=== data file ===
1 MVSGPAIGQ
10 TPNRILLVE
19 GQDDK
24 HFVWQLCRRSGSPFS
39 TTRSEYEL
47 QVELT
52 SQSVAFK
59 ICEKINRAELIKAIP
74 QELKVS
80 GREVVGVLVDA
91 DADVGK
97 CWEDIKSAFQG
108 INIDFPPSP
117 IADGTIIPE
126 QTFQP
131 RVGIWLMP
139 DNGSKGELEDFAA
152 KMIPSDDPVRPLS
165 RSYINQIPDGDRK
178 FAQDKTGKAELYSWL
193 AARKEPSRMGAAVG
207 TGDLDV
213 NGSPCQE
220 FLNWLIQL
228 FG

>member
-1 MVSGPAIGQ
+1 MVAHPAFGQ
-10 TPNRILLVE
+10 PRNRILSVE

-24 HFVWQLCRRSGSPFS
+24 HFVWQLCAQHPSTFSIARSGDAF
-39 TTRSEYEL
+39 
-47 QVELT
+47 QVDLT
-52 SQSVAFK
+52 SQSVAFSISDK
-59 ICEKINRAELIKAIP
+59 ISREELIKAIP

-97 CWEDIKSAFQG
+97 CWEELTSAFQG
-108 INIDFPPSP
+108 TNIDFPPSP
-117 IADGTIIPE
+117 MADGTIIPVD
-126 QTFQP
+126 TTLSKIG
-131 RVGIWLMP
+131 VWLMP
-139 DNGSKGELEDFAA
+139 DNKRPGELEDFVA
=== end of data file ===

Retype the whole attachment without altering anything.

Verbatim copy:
1 MVSGPAIGQ
10 TPNRILLVE
19 GQDDK
24 HFVWQLCRRSGSPFS
39 TTRSEYEL
47 QVELT
52 SQSVAFK
59 ICEKINRAELIKAIP
74 QELKVS
80 GREVVGVLVDA
91 DADVGK
97 CWEDIKSAFQG
108 INIDFPPSP
117 IADGTIIPE
126 QTFQP
131 RVGIWLMP
139 DNGSKGELEDFAA
152 KMIPSDDPVRPLS
165 RSYINQIPDGDRK
178 FAQDKTGKAELYSWL
193 AARKEPSRMGAAVG
207 TGDLDV
213 NGSPCQE
220 FLNWLIQL
228 FG

>member
-1 MVSGPAIGQ
+1 MVAHPAFGQ
-10 TPNRILLVE
+10 PRNRILSVE

-24 HFVWQLCRRSGSPFS
+24 HFVWQLCAQHPSTFSIARSGDAF
-39 TTRSEYEL
+39 
-47 QVELT
+47 QVDLT
-52 SQSVAFK
+52 SQSVAFSISDK
-59 ICEKINRAELIKAIP
+59 ISREELIKAIP

-97 CWEDIKSAFQG
+97 CWEELTSAFQG
-108 INIDFPPSP
+108 TNIDFPPSP
-117 IADGTIIPE
+117 MADGTIIPVD
-126 QTFQP
+126 TTLSKIG
-131 RVGIWLMP
+131 VWLMP
-139 DNGSKGELEDFAA
+139 DNKRPGELEDFVA